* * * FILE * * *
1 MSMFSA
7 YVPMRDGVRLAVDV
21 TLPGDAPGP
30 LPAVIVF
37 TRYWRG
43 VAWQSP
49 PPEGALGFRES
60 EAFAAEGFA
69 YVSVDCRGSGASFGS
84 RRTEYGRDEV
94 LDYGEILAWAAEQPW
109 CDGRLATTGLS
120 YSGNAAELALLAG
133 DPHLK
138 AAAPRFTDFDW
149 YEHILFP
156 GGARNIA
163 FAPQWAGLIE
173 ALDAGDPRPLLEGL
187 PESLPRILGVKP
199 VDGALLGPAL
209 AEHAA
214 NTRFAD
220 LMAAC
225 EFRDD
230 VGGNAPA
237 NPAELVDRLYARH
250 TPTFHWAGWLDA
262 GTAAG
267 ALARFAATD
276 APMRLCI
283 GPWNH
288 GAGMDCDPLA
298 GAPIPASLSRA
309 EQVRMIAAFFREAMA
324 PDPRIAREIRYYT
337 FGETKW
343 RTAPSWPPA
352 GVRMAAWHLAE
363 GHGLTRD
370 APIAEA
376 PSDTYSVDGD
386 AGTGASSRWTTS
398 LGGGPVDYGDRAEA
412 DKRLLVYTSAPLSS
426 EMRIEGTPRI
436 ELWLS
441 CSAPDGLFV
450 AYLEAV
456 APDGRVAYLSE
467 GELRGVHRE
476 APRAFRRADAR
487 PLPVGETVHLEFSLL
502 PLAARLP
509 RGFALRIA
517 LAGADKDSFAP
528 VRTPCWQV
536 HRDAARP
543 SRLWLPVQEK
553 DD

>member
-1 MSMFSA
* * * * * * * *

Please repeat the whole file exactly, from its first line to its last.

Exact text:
1 MSMFSA
7 YVPMRDGVRLAVDV
21 TLPGDAPGP
30 LPAVIVF
37 TRYWRG
43 VAWQSP
49 PPEGALGFRES
60 EAFAAEGFA
69 YVSVDCRGSGASFGS
84 RRTEYGRDEV
94 LDYGEILAWAAEQPW
109 CDGRLATTGLS
120 YSGNAAELALLAG
133 DPHLK
138 AAAPRFTDFDW
149 YEHILFP
156 GGARNIA
163 FAPQWAGLIE
173 ALDAGDPRPLLEGL
187 PESLPRILGVKP
199 VDGALLGPAL
209 AEHAA
214 NTRFAD
220 LMAAC
225 EFRDD
230 VGGNAPA
237 NPAELVDRLYARH
250 TPTFHWAGWLDA
262 GTAAG
267 ALARFAATD
276 APMRLCI
283 GPWNH
288 GAGMDCDPLA
298 GAPIPASLSRA
309 EQVRMIAAFFREAMA
324 PDPRIAREIRYYT
337 FGETKW
343 RTAPSWPPA
352 GVRMAAWHLAE
363 GHGLTRD
370 APIAEA
376 PSDTYSVDGD
386 AGTGASSRWTTS
398 LGGGPVDYGDRAEA
412 DKRLLVYTSAPLSS
426 EMRIEGTPRI
436 ELWLS
441 CSAPDGLFV
450 AYLEAV
456 APDGRVAYLSE
467 GELRGVHRE
476 APRAFRRADAR
487 PLPVGETVHLEFSLL
502 PLAARLP
509 RGFALRIA
517 LAGADKDSFAP
528 VRTPCWQV
536 HRDAARP
543 SRLWLPVQEK
553 DD

>member
-1 MSMFSA